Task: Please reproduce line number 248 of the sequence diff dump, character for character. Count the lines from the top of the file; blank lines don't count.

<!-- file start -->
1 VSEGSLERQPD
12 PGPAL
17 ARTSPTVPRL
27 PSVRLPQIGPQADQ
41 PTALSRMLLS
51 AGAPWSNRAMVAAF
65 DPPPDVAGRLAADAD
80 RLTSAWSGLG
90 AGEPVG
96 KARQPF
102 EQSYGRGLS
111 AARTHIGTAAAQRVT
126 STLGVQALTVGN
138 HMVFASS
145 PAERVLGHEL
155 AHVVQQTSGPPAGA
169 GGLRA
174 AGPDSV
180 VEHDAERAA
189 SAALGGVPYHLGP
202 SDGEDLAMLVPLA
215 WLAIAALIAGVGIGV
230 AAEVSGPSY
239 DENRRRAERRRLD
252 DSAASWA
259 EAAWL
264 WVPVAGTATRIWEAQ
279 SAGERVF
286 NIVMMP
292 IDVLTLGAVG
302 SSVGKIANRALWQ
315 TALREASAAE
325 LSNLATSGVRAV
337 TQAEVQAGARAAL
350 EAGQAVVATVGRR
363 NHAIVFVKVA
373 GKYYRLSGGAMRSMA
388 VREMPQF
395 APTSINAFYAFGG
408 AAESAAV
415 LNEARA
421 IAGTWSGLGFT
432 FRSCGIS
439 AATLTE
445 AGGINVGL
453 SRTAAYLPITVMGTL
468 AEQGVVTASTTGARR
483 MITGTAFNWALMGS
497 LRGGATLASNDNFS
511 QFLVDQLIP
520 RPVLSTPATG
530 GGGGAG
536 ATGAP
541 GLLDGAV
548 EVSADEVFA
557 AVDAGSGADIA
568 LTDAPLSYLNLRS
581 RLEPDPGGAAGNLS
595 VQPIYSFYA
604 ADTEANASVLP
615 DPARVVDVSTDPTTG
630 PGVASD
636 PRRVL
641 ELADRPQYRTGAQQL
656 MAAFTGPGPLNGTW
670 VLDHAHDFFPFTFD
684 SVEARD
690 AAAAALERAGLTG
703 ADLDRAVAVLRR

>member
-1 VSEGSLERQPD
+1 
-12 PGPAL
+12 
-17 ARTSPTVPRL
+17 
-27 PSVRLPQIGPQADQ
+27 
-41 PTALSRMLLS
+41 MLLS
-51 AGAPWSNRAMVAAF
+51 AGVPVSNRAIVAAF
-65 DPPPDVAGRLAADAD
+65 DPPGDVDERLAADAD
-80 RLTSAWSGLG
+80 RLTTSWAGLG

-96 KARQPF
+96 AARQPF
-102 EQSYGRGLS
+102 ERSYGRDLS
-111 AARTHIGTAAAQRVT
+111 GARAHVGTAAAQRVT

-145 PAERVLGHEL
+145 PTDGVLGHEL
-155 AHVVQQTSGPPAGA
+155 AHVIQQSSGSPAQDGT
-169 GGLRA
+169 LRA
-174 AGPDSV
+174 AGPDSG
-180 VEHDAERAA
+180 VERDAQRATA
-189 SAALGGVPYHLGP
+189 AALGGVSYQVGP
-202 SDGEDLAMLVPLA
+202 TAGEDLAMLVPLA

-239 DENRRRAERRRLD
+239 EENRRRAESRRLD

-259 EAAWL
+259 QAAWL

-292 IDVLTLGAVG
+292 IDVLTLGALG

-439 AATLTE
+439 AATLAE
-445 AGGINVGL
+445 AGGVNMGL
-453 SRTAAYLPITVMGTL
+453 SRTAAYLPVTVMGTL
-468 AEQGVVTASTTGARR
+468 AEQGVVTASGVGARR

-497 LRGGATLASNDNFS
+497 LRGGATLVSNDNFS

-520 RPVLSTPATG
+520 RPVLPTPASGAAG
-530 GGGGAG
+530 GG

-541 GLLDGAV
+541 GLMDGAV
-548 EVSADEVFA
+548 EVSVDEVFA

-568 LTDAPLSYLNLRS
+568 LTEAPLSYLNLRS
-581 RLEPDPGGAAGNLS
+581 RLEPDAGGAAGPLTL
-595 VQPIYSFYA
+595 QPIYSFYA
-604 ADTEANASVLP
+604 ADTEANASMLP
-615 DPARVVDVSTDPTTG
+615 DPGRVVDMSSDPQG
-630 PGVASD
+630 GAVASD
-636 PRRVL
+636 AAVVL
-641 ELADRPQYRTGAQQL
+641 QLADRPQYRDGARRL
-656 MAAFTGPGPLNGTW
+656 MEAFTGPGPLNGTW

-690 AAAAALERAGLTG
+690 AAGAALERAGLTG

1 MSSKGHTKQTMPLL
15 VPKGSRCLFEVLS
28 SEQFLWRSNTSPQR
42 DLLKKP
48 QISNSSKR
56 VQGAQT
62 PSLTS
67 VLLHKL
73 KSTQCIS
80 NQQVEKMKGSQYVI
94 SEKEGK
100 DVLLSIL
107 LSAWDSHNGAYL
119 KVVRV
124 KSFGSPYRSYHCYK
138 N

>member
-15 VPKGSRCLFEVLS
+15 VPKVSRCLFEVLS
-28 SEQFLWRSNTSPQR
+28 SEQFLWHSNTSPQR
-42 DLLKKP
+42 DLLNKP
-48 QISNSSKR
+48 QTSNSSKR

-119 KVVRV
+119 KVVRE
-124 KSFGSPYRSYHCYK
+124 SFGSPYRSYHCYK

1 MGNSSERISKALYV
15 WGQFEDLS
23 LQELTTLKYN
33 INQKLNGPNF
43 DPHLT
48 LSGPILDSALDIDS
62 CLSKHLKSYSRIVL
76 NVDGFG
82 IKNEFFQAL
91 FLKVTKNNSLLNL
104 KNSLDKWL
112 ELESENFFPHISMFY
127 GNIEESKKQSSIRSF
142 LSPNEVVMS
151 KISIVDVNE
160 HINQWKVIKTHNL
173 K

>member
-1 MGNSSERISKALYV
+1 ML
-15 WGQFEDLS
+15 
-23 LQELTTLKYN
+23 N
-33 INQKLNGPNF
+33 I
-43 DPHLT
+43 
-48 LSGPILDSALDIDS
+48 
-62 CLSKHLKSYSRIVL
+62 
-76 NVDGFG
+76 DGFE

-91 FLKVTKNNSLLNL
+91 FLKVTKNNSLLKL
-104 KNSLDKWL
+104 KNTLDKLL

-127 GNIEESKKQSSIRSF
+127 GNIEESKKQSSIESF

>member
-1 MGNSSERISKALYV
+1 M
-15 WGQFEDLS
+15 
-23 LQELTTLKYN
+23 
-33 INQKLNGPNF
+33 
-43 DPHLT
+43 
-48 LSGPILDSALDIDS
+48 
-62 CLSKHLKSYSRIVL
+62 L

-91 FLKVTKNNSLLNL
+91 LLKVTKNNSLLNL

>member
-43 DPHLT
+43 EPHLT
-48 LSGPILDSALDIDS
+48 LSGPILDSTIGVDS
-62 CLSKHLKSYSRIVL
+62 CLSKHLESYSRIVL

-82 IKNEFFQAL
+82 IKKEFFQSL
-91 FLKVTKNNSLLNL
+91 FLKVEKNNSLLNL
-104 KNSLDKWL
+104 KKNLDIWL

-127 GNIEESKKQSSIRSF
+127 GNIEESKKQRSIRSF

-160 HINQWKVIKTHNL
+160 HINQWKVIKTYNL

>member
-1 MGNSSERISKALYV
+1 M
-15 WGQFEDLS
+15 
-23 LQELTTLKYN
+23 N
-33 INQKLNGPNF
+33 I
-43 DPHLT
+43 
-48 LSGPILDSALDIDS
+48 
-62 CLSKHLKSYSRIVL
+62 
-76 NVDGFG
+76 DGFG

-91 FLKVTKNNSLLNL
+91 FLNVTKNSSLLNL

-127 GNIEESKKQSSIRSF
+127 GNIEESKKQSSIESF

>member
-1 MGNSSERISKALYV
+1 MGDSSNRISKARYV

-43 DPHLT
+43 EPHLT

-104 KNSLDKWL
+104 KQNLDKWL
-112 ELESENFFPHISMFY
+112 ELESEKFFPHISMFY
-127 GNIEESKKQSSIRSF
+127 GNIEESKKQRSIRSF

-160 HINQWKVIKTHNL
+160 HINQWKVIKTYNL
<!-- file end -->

-104 KNSLDKWL